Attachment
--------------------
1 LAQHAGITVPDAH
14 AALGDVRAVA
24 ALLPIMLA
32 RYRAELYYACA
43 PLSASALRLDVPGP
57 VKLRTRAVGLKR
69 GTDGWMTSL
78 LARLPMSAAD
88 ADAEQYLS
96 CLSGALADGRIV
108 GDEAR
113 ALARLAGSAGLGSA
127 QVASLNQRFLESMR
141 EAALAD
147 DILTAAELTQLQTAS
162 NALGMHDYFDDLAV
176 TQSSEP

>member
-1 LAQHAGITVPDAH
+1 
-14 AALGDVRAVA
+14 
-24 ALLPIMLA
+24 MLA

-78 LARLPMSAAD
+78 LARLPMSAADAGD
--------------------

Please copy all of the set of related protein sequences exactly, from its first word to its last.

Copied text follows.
1 LAQHAGITVPDAH
14 AALGDVRAVA
24 ALLPIMLA
32 RYRAELYYACA
43 PLSASALRLDVPGP
57 VKLRTRAVGLKR
69 GTDGWMTSL
78 LARLPMSAAD
88 ADAEQYLS
96 CLSGALADGRIV
108 GDEAR
113 ALARLAGSAGLGSA
127 QVASLNQRFLESMR
141 EAALAD
147 DILTAAELTQLQTAS
162 NALGMHDYFDDLAV
176 TQSSEP

>member
-1 LAQHAGITVPDAH
+1 
-14 AALGDVRAVA
+14 
-24 ALLPIMLA
+24 MLA

-78 LARLPMSAAD
+78 LARLPMSAADAGD